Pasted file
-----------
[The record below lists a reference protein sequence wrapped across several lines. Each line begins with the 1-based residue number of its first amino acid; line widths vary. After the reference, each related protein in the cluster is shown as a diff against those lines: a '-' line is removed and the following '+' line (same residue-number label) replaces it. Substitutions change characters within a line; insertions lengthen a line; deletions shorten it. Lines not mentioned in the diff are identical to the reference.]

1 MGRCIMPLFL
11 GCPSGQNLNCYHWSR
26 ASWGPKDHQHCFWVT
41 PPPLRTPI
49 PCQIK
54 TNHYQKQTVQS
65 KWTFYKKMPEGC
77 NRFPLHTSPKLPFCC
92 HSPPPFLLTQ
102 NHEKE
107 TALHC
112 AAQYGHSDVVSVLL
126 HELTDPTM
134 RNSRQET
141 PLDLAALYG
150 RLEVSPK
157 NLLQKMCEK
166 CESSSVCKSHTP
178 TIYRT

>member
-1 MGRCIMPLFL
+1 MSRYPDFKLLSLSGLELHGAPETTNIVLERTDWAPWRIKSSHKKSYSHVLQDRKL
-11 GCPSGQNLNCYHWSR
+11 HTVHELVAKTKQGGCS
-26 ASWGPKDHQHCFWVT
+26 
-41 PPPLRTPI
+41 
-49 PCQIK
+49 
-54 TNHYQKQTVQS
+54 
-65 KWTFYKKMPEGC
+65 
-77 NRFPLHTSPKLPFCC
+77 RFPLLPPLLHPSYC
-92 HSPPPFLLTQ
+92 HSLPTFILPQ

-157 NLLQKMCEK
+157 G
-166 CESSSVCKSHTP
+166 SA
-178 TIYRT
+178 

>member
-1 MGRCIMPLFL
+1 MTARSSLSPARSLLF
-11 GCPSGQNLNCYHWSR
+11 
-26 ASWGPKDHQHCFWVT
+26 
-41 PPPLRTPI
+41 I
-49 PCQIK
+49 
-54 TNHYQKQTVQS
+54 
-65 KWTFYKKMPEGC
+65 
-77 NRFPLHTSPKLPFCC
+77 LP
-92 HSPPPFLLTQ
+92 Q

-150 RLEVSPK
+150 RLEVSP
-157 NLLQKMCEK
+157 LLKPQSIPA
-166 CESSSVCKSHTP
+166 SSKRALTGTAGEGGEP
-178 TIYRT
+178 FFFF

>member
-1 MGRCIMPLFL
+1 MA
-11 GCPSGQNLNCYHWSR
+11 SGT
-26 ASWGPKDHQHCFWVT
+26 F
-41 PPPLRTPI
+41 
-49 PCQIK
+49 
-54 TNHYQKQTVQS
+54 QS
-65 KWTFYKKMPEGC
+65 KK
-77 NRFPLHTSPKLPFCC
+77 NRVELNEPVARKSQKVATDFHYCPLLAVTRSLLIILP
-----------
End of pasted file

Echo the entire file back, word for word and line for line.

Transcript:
[The record below lists a reference protein sequence wrapped across several lines. Each line begins with the 1-based residue number of its first amino acid; line widths vary. After the reference, each related protein in the cluster is shown as a diff against those lines: a '-' line is removed and the following '+' line (same residue-number label) replaces it. Substitutions change characters within a line; insertions lengthen a line; deletions shorten it. Lines not mentioned in the diff are identical to the reference.]

1 MGRCIMPLFL
11 GCPSGQNLNCYHWSR
26 ASWGPKDHQHCFWVT
41 PPPLRTPI
49 PCQIK
54 TNHYQKQTVQS
65 KWTFYKKMPEGC
77 NRFPLHTSPKLPFCC
92 HSPPPFLLTQ
102 NHEKE
107 TALHC
112 AAQYGHSDVVSVLL
126 HELTDPTM
134 RNSRQET
141 PLDLAALYG
150 RLEVSPK
157 NLLQKMCEK
166 CESSSVCKSHTP
178 TIYRT

>member
-1 MGRCIMPLFL
+1 MSRYPDFKLLSLSGLELHGAPETTNIVLERTDWAPWRIKSSHKKSYSHVLQDRKL
-11 GCPSGQNLNCYHWSR
+11 HTVHELVAKTKQGGCS
-26 ASWGPKDHQHCFWVT
+26 
-41 PPPLRTPI
+41 
-49 PCQIK
+49 
-54 TNHYQKQTVQS
+54 
-65 KWTFYKKMPEGC
+65 
-77 NRFPLHTSPKLPFCC
+77 RFPLLPPLLHPSYC
-92 HSPPPFLLTQ
+92 HSLPTFILPQ

-157 NLLQKMCEK
+157 G
-166 CESSSVCKSHTP
+166 SA
-178 TIYRT
+178 

>member
-1 MGRCIMPLFL
+1 MTARSSLSPARSLLF
-11 GCPSGQNLNCYHWSR
+11 
-26 ASWGPKDHQHCFWVT
+26 
-41 PPPLRTPI
+41 I
-49 PCQIK
+49 
-54 TNHYQKQTVQS
+54 
-65 KWTFYKKMPEGC
+65 
-77 NRFPLHTSPKLPFCC
+77 LP
-92 HSPPPFLLTQ
+92 Q

-150 RLEVSPK
+150 RLEVSP
-157 NLLQKMCEK
+157 LLKPQSIPA
-166 CESSSVCKSHTP
+166 SSKRALTGTAGEGGEP
-178 TIYRT
+178 FFFF

>member
-1 MGRCIMPLFL
+1 MA
-11 GCPSGQNLNCYHWSR
+11 SGT
-26 ASWGPKDHQHCFWVT
+26 F
-41 PPPLRTPI
+41 
-49 PCQIK
+49 
-54 TNHYQKQTVQS
+54 QS
-65 KWTFYKKMPEGC
+65 KK
-77 NRFPLHTSPKLPFCC
+77 NRVELNEPVARKSQKVATDFHYCPLLAVTRSLLIILP